The series has been officially declared the world's longest-running television sitcom, airing continuously between Wednesday 4th January 1973 to Sunday 29th August 2010. Peter Sallis was the sole cast member to appear (as Norman Clegg) throughout the whole 31 seasons. He also appeared (as Clegg's father) in the spin-off prequel series First of the Summer Wine (1988).
By 1976 it was clear that Michael Bates was ill. The cancer which was to eventually kill him meant the strenuous walking through the hills became impossible. He was written out of the series and his noticeable gap was filled by Brian Wilde, who had already become known as Mr. Barrowclough in Porridge (1974). Michael Bates did continue to appear in his other success, It Ain't Half Hot Mum (1974), but died soon after.
Holmfirth was chosen as the setting for Last of the Summer Wine after Barry Took made a programme about Working Men's Clubs at nearby Burnlee WMC. When producer James Gilbert was looking for a location for an episode of Comedy Playhouse (1961), Barry Took recommended Holmfirth. That episode was developed into the series "Last of the Summer Wine".
The long-running series generated such a devout worldwide following, a special tour operation evolved over the years affording fans and visitors the opportunity to explore the actual series locations and enjoy the picturesque surroundings.
In May 2009, Peter Sallis (Clegg) revealed that the programme was nearly cancelled before it had even started, when Bill Owen (Compo) who was very left-wing and Michael Bates who was very right-wing started having a heated and vigorous argument about their different political affiliations, over dinner when they first met. Producer James Gilbert read them the riot act and told them that unless they agreed to differ, and not to argue about politics, he was going to cancel the project. Owen and Bates meekly agreed and never discussed politics again.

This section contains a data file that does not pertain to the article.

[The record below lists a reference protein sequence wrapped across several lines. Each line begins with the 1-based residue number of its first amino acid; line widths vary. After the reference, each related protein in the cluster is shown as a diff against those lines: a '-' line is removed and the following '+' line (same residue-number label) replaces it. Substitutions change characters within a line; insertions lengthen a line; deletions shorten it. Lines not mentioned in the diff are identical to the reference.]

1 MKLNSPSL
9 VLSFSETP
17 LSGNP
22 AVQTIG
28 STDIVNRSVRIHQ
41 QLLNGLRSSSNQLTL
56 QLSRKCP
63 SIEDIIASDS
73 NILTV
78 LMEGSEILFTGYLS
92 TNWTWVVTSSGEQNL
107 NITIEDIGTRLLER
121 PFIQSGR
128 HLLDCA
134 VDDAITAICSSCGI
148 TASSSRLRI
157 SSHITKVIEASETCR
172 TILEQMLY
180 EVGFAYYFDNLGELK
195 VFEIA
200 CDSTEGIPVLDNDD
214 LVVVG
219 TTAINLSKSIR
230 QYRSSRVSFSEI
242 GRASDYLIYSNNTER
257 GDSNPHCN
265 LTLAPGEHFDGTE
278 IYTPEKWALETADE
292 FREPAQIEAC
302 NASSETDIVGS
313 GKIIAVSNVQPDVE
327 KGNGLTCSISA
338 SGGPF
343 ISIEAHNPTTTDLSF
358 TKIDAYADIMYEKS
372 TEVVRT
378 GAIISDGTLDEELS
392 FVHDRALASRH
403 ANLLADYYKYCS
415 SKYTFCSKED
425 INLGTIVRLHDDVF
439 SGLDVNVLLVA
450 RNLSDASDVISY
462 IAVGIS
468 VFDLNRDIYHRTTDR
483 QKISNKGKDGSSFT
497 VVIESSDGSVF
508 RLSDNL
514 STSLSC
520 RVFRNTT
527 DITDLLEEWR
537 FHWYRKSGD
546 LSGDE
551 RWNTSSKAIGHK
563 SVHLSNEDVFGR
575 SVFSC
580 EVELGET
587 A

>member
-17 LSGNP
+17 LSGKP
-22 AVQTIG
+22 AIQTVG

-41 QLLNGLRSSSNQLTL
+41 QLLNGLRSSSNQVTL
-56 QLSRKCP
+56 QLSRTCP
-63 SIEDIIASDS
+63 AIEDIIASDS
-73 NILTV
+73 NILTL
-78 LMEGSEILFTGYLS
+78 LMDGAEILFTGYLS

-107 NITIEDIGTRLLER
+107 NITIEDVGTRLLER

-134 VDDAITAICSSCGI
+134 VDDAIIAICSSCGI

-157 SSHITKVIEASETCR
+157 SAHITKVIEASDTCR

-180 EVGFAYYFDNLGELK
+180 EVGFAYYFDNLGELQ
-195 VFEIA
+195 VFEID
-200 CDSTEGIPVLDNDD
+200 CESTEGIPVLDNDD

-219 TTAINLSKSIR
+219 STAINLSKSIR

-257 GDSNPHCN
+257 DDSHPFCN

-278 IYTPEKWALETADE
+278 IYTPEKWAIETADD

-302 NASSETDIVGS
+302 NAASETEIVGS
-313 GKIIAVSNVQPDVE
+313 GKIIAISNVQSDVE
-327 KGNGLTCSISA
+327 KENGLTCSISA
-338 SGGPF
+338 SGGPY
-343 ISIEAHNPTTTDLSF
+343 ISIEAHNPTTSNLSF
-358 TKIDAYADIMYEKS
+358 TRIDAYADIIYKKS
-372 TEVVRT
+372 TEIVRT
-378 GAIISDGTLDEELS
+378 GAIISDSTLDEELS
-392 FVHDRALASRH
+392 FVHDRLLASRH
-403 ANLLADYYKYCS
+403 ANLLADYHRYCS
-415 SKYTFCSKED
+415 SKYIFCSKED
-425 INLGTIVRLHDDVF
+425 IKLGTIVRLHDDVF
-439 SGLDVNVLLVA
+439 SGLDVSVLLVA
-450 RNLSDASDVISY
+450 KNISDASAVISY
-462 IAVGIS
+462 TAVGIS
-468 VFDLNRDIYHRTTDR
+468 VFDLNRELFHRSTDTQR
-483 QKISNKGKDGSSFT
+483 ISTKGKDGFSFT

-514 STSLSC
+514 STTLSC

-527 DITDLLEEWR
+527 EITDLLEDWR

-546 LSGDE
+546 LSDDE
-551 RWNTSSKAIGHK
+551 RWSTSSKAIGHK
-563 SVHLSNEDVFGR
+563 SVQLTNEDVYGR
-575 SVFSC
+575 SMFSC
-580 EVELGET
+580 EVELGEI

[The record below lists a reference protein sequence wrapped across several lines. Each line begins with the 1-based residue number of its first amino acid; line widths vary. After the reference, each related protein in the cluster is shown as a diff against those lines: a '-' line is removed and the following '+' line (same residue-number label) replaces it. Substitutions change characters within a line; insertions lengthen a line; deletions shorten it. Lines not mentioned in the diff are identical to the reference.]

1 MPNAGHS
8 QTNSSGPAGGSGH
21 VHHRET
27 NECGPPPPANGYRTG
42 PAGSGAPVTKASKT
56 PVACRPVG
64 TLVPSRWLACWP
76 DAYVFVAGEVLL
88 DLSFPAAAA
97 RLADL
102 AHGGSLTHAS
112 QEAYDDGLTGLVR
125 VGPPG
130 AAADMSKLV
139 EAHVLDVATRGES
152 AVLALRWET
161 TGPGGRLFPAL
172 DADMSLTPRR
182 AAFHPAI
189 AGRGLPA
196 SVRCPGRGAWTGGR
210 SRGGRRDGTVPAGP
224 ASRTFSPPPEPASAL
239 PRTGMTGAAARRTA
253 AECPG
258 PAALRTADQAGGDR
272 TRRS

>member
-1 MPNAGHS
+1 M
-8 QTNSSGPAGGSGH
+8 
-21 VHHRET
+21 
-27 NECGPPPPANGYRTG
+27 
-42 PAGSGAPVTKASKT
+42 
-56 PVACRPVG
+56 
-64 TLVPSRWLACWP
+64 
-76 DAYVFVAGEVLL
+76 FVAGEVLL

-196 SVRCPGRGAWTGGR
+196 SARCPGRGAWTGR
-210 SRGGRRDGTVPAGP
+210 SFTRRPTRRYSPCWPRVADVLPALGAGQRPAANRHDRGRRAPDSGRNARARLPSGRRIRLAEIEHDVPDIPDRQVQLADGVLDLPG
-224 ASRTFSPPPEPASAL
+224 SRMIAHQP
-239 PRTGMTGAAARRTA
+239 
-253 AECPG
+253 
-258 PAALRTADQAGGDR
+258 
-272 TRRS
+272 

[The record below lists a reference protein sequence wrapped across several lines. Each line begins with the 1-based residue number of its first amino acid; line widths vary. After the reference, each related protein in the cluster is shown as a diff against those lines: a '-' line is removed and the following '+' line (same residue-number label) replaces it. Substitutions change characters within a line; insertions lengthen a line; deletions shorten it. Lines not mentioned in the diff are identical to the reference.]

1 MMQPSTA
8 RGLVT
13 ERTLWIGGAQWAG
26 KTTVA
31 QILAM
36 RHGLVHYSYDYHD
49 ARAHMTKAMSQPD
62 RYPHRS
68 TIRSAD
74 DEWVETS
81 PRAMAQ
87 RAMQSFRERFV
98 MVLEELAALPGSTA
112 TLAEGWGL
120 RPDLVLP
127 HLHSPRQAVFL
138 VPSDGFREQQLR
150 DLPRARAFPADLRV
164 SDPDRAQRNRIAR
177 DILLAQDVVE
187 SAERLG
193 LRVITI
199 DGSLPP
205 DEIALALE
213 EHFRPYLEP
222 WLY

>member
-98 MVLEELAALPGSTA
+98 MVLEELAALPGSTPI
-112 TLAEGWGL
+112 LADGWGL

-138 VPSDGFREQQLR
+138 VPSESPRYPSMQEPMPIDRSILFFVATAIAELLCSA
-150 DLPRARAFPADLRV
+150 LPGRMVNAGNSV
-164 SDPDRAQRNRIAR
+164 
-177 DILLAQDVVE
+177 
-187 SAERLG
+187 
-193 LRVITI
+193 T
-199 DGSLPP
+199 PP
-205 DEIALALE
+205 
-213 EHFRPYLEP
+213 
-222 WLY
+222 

Brian Wilde much preferred working with Director Sydney Lotterby ( who had directed Wilde in Porridge) rather than Alan J.W. Bell due to the difference in directing and visual styles of the two men. Bell liked to shoot in a more cinematic way often using long distance wide shots of the Yorkshire landscape and hills with the actors walking through them playing the scene. Inevitably this meant scenes took a lot longer to set-up ,co-ordinate and shoot much to Wilde's and some other cast member's frustration whereas Lotterby tended to keep things much tighter visually, like a traditional sitcom and worked more quickly.